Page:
We are independent & ad-supported. We may earn a commission for purchases made through our links.

Advertiser Disclosure

Our website is an independent, advertising-supported platform. We provide our content free of charge to our readers, and to keep it that way, we rely on revenue generated through advertisements and affiliate partnerships. This means that when you click on certain links on our site and make a purchase, we may earn a commission. Learn more.

How We Make Money

We sustain our operations through affiliate commissions and advertising. If you click on an affiliate link and make a purchase, we may receive a commission from the merchant at no additional cost to you. We also display advertisements on our website, which help generate revenue to support our work and keep our content free for readers. Our editorial team operates independently from our advertising and affiliate partnerships to ensure that our content remains unbiased and focused on providing you with the best information and recommendations based on thorough research and honest evaluations. To remain transparent, we’ve provided a list of our current affiliate partners here.

Who is Hans Christian Andersen?

Niki Foster
By
Updated Mar 06, 2024
Our promise to you
PublicPeople is dedicated to creating trustworthy, high-quality content that always prioritizes transparency, integrity, and inclusivity above all else. Our ensure that our content creation and review process includes rigorous fact-checking, evidence-based, and continual updates to ensure accuracy and reliability.

Our Promise to you

Founded in 2002, our company has been a trusted resource for readers seeking informative and engaging content. Our dedication to quality remains unwavering—and will never change. We follow a strict editorial policy, ensuring that our content is authored by highly qualified professionals and edited by subject matter experts. This guarantees that everything we publish is objective, accurate, and trustworthy.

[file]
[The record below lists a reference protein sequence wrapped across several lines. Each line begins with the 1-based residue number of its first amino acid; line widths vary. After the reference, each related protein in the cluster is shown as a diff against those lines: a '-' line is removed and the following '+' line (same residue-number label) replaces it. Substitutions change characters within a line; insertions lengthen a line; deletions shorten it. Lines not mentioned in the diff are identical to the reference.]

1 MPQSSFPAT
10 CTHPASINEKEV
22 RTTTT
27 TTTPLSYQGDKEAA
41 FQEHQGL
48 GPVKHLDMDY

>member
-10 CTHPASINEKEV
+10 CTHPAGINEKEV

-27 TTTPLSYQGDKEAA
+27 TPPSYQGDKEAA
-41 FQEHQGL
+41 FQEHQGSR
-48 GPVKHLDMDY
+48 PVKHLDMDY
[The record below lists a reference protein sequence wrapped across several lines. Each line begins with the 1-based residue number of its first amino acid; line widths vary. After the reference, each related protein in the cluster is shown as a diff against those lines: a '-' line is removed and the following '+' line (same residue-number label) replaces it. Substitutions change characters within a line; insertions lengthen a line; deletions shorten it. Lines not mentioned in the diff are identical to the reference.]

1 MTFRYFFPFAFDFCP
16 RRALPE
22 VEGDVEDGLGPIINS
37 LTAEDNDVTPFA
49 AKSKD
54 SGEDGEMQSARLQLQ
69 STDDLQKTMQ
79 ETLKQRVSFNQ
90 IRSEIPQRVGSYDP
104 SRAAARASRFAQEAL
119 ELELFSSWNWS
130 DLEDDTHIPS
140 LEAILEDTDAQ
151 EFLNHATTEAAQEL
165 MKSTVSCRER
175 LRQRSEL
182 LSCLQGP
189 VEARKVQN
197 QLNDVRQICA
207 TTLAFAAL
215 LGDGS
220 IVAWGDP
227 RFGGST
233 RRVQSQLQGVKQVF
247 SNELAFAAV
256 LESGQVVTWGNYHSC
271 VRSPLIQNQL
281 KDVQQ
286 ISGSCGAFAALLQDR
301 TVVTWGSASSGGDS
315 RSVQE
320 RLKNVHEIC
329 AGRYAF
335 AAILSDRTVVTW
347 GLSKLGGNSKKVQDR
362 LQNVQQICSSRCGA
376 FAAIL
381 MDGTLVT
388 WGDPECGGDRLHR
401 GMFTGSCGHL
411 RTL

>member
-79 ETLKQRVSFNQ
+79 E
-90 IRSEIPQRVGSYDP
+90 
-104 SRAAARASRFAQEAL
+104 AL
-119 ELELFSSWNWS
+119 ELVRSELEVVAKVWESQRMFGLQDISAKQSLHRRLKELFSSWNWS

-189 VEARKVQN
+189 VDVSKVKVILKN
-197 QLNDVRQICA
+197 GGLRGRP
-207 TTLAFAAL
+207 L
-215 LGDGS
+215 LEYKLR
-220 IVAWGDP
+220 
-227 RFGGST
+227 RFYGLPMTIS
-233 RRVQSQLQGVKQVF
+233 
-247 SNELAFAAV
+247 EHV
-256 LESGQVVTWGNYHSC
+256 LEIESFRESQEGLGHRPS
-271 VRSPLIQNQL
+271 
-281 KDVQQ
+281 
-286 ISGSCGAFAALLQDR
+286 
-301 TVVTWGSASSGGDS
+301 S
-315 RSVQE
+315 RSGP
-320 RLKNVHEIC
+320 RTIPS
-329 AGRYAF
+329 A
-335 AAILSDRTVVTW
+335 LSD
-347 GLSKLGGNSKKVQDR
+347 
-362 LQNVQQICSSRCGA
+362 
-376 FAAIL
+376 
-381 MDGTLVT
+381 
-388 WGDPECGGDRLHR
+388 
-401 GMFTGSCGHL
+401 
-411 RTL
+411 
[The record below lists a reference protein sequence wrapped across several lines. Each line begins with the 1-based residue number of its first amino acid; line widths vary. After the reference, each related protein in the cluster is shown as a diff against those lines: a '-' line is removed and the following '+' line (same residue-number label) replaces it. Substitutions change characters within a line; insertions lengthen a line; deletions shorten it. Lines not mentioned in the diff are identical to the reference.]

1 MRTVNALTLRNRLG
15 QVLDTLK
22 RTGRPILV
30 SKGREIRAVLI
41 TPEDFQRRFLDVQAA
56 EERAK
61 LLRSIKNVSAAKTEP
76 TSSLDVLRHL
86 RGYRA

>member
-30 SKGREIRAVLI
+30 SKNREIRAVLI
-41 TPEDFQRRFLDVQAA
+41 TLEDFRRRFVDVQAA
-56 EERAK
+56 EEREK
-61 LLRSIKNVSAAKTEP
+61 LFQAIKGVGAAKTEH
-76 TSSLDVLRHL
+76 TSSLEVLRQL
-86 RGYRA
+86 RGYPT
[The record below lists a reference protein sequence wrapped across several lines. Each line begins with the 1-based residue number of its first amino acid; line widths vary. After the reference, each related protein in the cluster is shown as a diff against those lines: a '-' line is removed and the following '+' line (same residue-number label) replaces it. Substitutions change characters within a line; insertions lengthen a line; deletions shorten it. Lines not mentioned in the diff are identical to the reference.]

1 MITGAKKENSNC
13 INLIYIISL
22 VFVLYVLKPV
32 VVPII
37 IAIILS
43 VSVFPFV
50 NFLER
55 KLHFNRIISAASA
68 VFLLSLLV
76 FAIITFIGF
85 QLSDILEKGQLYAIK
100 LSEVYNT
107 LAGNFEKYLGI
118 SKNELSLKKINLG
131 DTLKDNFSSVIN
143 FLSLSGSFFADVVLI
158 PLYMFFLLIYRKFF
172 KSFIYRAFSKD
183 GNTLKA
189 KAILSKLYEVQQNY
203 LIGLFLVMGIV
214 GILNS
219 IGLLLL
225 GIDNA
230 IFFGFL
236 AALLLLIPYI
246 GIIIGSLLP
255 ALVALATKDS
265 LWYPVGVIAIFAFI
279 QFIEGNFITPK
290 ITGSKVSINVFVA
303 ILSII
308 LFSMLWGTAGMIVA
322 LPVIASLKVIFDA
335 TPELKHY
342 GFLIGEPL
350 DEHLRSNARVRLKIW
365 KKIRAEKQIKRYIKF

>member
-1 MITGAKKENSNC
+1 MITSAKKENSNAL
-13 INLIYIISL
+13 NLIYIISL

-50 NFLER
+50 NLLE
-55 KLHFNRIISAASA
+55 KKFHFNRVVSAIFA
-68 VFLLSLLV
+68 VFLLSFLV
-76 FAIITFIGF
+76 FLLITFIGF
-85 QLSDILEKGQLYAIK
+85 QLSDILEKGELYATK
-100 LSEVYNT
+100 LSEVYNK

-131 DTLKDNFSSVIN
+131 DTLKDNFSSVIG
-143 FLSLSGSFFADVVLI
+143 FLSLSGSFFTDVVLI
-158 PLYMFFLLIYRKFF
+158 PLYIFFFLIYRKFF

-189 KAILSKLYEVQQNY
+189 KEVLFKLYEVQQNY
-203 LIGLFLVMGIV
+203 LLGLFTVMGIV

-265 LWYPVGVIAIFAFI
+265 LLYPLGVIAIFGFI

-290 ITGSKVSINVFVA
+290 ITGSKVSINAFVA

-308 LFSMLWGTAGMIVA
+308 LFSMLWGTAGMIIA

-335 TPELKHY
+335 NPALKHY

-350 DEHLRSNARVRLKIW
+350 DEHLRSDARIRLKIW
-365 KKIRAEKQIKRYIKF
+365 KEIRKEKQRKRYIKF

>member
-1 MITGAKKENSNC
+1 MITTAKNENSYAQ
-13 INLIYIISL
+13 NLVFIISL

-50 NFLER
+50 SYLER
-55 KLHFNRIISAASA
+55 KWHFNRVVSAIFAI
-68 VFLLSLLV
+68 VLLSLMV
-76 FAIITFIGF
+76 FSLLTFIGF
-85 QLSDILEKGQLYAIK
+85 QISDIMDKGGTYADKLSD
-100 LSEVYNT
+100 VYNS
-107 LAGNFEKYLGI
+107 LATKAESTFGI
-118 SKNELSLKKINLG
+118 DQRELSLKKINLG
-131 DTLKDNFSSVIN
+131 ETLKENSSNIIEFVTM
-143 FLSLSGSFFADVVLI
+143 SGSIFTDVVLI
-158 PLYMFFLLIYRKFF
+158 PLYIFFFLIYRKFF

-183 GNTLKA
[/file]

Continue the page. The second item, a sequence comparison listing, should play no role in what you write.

Over the years, we've refined our approach to cover a wide range of topics, providing readers with reliable and practical advice to enhance their knowledge and skills. That's why millions of readers turn to us each year. Join us in celebrating the joy of learning, guided by standards you can trust.

Editorial Standards

At PublicPeople, we are committed to creating content that you can trust. Our editorial process is designed to ensure that every piece of content we publish is accurate, reliable, and informative.

Our team of experienced writers and editors follows a strict set of guidelines to ensure the highest quality content. We conduct thorough research, fact-check all information, and rely on credible sources to back up our claims. Our content is reviewed by subject matter experts to ensure accuracy and clarity.

We believe in transparency and maintain editorial independence from our advertisers. Our team does not receive direct compensation from advertisers, allowing us to create unbiased content that prioritizes your interests.

Hans Christian Andersen was the Danish author of many of the world's most beloved fairy tales, including "The Princess and the Pea," "The Emperor's New Clothes," and "The Little Mermaid." Andersen also wrote novels, plays, travelogues, and poetry, although they are not as well known. While some of Andersen's Fairy Tales are based on actual folktales, many are his own creations. Andersen's birthday, 2 April, has become the International Children's Book Day in honor of his contribution to the genre.